2. The signal generator of claim 1, wherein said first and second central surface portions are substantially equal in surface area, and wherein said first and second peripheral surface portions are substantially equal in surface area.

3. The signal generator of claim 2, wherein wave energy produced off said first central surface portion and said second peripheral surface portions has a first phase, and wherein wave energy produced off said first peripheral surface portion and said second central surface portion has a second phase substantially opposite to that of said first phase.

4. The signal generator of claim 3, wherein said piezoelectric transducing element is a piezoelectric crystal, and said diaphragm is a relatively thin metal disk having two mounting surfaces, said piezoelectric crystal being mounted on one mounting surface of said metal disk.

5. The signal generator of claim 4, wherein said supporting means includes a free continuous edge portion, and wherein said free continuous edge is attached to the other mounting surface of said metal disk along said nodal path of vibration.

6. The signal generator of claim 1, wherein said housing means includes a hollow body having two ends and a peripheral surface extending therebetween, said transducer means being mounted transversely of said body at approximately a longitudinal midpoint between said two ends, thereby defining defining first and second housing sections.

7. The signal generator of claim 6, including at least one opening defined in each of said first and second housing sections, and wherein said routing means includes means positioned in said first and second housing sections for channeling wave energy produced off said first one of said first central and first peripheral sur ace portions through said opening in said first housingisection and for channeling wave energy produced off said second one of said second central and second peripheral surface portions through said opening in said second housing section.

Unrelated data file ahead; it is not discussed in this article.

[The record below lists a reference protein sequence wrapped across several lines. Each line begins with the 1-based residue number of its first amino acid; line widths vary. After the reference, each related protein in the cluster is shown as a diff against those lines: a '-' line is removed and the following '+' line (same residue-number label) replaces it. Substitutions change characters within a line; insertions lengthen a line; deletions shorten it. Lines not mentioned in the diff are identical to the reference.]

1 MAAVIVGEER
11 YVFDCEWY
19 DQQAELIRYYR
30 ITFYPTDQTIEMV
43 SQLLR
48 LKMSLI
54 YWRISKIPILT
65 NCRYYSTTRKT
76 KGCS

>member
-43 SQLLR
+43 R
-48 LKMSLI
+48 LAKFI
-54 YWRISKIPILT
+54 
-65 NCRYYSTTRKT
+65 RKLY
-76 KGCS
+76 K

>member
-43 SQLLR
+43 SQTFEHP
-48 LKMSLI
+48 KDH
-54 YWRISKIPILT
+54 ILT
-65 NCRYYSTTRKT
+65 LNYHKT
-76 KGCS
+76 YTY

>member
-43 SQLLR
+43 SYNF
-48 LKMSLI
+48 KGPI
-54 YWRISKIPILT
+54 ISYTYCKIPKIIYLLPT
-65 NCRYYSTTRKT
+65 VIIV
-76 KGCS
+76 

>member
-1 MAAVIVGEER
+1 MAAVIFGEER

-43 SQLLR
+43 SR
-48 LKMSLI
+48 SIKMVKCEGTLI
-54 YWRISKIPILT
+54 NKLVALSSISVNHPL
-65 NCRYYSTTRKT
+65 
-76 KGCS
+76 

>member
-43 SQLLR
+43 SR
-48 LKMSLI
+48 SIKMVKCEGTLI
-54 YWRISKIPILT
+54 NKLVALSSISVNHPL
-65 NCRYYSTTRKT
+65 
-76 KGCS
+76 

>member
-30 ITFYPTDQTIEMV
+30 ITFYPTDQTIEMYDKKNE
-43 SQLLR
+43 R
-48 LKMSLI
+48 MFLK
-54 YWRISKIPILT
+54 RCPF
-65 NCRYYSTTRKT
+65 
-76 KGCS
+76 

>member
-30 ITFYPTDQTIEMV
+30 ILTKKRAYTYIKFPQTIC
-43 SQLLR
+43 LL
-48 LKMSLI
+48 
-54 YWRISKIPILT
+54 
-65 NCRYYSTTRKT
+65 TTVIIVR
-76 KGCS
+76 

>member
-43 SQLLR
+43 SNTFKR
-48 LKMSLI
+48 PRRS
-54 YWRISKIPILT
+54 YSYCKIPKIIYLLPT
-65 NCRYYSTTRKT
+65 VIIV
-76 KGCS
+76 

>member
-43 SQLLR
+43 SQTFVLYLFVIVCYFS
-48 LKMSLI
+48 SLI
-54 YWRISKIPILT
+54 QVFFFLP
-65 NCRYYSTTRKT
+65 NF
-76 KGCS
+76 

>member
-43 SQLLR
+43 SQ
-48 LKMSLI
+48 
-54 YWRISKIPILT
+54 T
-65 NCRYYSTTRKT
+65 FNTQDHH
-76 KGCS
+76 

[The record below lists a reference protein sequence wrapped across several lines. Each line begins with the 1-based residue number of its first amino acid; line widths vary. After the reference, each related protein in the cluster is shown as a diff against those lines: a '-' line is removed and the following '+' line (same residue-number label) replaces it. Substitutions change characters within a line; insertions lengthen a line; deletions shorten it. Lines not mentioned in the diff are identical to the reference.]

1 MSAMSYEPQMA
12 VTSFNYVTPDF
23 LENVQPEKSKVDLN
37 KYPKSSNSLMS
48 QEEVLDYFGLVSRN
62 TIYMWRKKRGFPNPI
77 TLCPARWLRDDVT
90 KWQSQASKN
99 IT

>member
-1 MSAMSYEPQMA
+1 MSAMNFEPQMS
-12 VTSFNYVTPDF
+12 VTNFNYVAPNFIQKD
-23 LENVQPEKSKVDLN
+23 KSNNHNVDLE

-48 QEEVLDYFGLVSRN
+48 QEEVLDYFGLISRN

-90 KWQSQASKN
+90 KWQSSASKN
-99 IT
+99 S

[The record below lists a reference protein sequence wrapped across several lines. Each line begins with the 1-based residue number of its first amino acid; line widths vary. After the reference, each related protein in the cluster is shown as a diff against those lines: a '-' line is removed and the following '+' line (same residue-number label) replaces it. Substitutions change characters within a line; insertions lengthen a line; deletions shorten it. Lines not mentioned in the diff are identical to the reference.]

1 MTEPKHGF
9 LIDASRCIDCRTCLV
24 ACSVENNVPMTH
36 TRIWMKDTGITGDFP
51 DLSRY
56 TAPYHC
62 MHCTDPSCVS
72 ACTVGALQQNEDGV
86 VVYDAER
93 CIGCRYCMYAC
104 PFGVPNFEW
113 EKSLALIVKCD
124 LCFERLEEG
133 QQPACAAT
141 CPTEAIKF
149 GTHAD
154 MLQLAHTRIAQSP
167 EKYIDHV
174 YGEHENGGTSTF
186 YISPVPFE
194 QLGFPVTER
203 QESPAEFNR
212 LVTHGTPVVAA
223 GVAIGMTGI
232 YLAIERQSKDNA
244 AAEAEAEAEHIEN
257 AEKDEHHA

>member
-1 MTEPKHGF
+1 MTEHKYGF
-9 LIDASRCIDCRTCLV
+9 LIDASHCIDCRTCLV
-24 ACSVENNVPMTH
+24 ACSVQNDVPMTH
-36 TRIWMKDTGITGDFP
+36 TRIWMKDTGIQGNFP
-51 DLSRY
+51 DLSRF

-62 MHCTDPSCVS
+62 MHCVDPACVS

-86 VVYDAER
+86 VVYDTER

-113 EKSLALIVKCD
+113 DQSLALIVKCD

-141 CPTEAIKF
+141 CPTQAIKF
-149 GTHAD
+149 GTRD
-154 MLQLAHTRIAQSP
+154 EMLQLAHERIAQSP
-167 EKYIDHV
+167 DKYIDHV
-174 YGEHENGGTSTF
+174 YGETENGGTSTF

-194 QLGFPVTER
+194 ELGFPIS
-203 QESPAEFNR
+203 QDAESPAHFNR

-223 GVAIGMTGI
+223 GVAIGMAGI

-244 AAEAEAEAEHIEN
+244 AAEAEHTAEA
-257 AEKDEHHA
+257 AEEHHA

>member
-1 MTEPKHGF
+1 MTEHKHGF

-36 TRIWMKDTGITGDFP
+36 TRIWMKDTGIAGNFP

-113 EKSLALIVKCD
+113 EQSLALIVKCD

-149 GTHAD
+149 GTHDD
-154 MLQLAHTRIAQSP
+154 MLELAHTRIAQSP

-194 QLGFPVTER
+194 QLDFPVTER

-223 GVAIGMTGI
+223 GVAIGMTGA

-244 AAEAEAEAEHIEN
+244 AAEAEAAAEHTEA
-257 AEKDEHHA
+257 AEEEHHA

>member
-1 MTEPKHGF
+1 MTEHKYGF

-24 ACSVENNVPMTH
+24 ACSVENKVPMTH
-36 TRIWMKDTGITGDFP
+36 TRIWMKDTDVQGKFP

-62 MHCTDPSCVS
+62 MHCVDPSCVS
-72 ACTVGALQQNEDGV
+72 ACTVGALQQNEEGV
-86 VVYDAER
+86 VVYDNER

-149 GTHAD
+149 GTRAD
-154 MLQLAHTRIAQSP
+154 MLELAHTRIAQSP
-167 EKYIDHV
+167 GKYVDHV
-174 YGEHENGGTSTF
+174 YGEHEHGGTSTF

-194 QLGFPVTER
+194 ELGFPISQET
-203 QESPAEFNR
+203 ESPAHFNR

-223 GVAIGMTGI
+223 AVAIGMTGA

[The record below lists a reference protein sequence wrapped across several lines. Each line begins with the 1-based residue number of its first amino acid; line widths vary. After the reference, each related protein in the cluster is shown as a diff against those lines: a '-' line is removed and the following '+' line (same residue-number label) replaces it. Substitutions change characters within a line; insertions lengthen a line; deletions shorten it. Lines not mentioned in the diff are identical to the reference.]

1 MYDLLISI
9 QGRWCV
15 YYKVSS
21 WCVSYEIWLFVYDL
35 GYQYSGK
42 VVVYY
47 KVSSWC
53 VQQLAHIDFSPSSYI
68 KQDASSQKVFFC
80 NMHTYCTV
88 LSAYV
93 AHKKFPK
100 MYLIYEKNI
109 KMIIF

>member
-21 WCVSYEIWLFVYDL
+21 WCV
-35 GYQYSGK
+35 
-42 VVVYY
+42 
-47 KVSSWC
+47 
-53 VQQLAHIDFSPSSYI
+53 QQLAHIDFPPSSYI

8. An apparatus in accordance with claim 1, wherein said energizing means includes means operative in response to an input signal to periodically provide a voltage boost to said transducer means, thereby maintaining said transducer means in a state of excitation;

circuit means operative to time-integrate said input signal and to provide an output signal having an amplitude which is the integral of the amplitude of said input signal over time;

means responsive to said output signal for comparing the amplitude of said output signal with a predetermined level of amplitude, and for initiating operation of said energizing means when the amplitude of said output signal is greater than said predetermined level of amplitude.

9. An apparatus of claim 8, wherein said comparing and initiating means includes a zener diode.

10. An apparatus of claim 9, wherein said integrating means includes a parallel connection of a capacitor and resistance means, one end of which parallel connection is electrically coupled to said zener diode.